There are holidays for giving gifts, giving thanks, holidays for love, and then there is St. Patrick’s Day. For many imbibers, March 17 means incapacitating doses of cheap, green beer, jostling through giant crowds for a poorly poured Guinness at eight in the morning, novelty shots, jumbo-sized shamrocks and shrunken “Kiss Me I’m Irish” t–shirts. For an on-duty bartender, however, March 17 means a nightmare of unmatched proportions.
We asked a few notable bartenders to share their war stories from St. Patrick’s Day shifts of yore.
Justin Gerardy, Bar Manager
One of the main reasons why it’s important to manage the bar that you work in is so you don’t have to work St. Patrick’s Day. It is almost always a bit of a nightmare. I’ve never worked in a bar that produced green beers or even did a special on Irish whiskey for the night, but someone always rolls in and makes an ass of himself (gender carefully chosen). One of the years that I actually had to work it, a guy came in, jacked up on steroids, alcohol, and tiger blood, wearing bead necklaces and a tight green shirt. His buddy ordered Irish car bombs while he took a phone call. I politely informed them that we didn’t do bombs, and I’d need to see some identification before we go much further. Buddy produced an ID, but the ‘roid-monster ignored me until his buddy got his attention. Turns out it had just expired. I told him I couldn’t serve him as a result, and he flipped. He told me to “Come over here and say it to my face!” Then he called me every gay slur in the book and asked my where my bouncer was. The bar just so happened to be occupied by six or eight very wonderful long-term patrons who happened to be gay men. He wasn’t there much longer.
That’s the last time I worked a St. Patty’s Day, and life has been grand ever since.
Vessel (reopening soon)
Jim Romdall, Bartender-Owner
My craziest St. Paddy’s was when I was working at a college bar about 10 years ago. It was a slower night of the week, and we usually didn’t get hit too hard for St. Patrick’s Day since we were off of the main college strip, but we staffed a couple extra people in preparation just in case. We were super slow by 10pm, so I sent everyone home except for myself and a server, not thinking we were going to get crazy. Apparently all the bars on The Ave were so packed that a traveling horde of drunk college students had formed from the overflow. At 11 the horde found me and 150–ish people poured through my door. I vaguely remember throwing empty kegs across the walk-in trying to reach the buried full keg of Guinness, my server crying, and me saying, “order something simpler!” several times when someone wanted something that took more than 10 seconds to make. In the end I had lots of money and a very sticky bar.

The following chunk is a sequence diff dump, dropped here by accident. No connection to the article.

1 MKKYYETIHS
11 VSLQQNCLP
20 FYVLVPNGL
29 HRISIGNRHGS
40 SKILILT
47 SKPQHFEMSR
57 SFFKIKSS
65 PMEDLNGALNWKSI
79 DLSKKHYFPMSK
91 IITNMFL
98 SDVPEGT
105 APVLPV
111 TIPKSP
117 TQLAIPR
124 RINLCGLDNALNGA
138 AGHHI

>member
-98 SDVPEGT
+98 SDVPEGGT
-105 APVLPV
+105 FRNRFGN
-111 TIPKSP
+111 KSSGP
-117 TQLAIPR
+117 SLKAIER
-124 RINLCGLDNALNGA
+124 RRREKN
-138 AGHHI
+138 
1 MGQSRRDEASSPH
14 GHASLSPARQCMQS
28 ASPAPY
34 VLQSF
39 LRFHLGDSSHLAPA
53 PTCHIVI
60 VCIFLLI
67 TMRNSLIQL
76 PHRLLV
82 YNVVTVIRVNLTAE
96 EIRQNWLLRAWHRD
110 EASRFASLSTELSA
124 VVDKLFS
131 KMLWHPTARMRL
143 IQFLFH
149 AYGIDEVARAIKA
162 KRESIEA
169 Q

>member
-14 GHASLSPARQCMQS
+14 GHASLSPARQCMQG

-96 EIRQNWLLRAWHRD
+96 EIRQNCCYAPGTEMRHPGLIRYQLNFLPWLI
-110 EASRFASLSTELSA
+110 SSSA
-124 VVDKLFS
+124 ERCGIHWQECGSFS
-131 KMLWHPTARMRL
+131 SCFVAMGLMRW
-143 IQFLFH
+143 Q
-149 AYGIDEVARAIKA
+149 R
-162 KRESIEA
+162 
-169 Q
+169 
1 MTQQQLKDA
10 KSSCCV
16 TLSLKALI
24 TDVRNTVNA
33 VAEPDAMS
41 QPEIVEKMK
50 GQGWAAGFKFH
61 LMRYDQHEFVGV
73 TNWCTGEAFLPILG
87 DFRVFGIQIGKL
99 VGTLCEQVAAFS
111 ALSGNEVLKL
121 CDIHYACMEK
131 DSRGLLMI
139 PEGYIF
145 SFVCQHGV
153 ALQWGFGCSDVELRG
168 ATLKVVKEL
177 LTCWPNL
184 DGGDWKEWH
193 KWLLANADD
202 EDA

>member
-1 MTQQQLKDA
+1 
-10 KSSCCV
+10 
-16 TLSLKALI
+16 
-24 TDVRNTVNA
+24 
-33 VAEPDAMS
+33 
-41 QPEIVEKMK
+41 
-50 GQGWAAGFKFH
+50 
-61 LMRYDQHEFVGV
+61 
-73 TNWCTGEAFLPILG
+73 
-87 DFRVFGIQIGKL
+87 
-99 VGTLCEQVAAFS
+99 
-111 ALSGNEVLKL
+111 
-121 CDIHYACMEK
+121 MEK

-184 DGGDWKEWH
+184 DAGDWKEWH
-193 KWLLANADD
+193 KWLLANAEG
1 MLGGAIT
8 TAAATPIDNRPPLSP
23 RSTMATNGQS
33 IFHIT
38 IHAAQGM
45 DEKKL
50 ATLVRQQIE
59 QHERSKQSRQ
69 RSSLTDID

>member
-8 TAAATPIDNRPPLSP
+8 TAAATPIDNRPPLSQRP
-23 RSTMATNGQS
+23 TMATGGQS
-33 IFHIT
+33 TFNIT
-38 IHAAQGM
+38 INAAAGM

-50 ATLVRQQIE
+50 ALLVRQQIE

Matt’s in the Market
Robbie McGrath, Bartender
Luckily being a 37–year veteran, and Irish I have not worked a St. Patrick’s eve in years. Thank God.
Travis Stanley-Jones, Bartender-Owner
We get a huge kick out of customers who specifically want tables facing the front door so they can watch the “riff raff” who have been to two to three other Irish pubs storm in the front door expecting loud music, Jameson girls, and Irish car bombs…it’s as if they hit a glass wall on their second step, they look at their buddies in that buzzed, confused state and bumble away muttering to themselves. I can think of one couple who will re–tell these stories to me when I bartend for the next few months.